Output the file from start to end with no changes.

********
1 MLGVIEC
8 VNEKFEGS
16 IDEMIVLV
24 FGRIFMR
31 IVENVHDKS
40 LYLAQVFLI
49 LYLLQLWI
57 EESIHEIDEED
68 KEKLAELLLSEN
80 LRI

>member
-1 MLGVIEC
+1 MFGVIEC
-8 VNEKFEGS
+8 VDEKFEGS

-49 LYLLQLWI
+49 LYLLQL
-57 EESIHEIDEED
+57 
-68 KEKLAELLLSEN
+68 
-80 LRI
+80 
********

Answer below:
1 MLGVIEC
8 VNEKFEGS
16 IDEMIVLV
24 FGRIFMR
31 IVENVHDKS
40 LYLAQVFLI
49 LYLLQLWI
57 EESIHEIDEED
68 KEKLAELLLSEN
80 LRI

>member
-1 MLGVIEC
+1 MFGVIEC
-8 VNEKFEGS
+8 VDEKFEGS

-49 LYLLQLWI
+49 LYLLQL
-57 EESIHEIDEED
+57 
-68 KEKLAELLLSEN
+68 
-80 LRI
+80 